The Girly Side Of Incontinence

Last year, Poise tried to convince women that occasionally unleashing a little "spritz" doesn't make them decrepit with an amusing commercial in which Whoopi Goldberg portrays famous female incontinence sufferers throughout history. Now the manufacturer Kimberly-Clark is trying a new approach: Making peeing yourself feminine, not funny.

The New York Times reports that Kimberly-Clark is introducing a new pad called Poise Hourglass, which is "the only line of pads designed to fit a woman's curves." Basically, this just means they're more tapered in the middle, but supposedly that makes them fit women's bodies better than standard pads. The company is targeting heavier women in particular, with ads in Weight Watchers magazine. It claims that they're more susceptible to regular pads bunching up, and that's what usually causes leakage.

The Girly Side Of Incontinence

Most Poise Hourglass buyers will probably be 45 to 55, but Kimberly-Clark says that one in three adult women experience occasional incontinence — or rather, "light bladder leakage." In the sassily-narrated intro video on the Poise website that explains why it's preferable to using a period pad for urine, the problem is referred to "LBL." The company hopes that the hip acronym will make it a trendy ailment for all ages.

Aside from the new fit, Kimberly-Clark is trying the same feature with Poise Hourglass that it recently rolled out for its Kotex brand: Prettier designs. Clearly women are interested in leaking body fluids onto something attractive, so Poise Hourglass has purple paisleys around its edges. Joe Kuester, the senior brand manager at Poise, says the idea is that, "women can feel like this is not an institutional product, that, ‘I can have a feminine care product designed for me that makes me feel feminine.'"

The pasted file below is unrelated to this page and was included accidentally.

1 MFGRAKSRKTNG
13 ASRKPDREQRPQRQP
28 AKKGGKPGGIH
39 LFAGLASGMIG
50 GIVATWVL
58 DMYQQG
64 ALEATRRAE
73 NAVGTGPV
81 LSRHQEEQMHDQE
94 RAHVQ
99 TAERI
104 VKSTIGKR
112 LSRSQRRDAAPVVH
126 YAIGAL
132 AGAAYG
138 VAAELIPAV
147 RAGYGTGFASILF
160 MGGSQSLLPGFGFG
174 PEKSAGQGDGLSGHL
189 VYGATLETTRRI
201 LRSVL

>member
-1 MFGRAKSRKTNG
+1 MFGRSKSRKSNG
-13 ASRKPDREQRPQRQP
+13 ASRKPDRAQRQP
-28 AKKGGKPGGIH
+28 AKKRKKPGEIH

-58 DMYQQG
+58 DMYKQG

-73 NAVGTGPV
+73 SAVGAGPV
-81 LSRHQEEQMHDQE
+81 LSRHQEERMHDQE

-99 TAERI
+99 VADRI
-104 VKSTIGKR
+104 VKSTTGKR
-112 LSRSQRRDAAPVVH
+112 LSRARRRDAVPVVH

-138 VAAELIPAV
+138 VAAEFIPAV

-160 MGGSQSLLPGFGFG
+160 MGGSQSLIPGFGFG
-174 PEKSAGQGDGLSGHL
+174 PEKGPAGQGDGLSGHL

Nancy Muller, executive director of the National Association for Continence, praised the idea, saying:

"It's brilliant in the sense that when women are leaking urine from their bladders they can feel very uncomfortable, very unclean, and they certainly don't feel sexy ... What Kimberly-Clark is trying to achieve here is that you can still feel feminine, you can still feel like a woman and every bit as pretty."

We're still not convinced that wedging something with a cute design into your crotch area can make you feel "pretty" while you're leaking pee, but there are clearly benefits to making the products feel less like diapers. Research shows that many people who have the problem are too embarrassed to buy products for incontinence or even talk about it with their doctors. Obviously Kimberly-Clark's motivation for empowering women who have the condition is to find new customers. But if they manage to destigmatize this common health problem along the way, that could wind up helping a lot of women — even those who aren't particularly interested in prettier pads.

A Feminine Approach to Incontinence [NYT]

Earlier: So Those Whoopi Goldberg Pants-Peeing Commercials…
Nation Afflicted By Bland Maxipads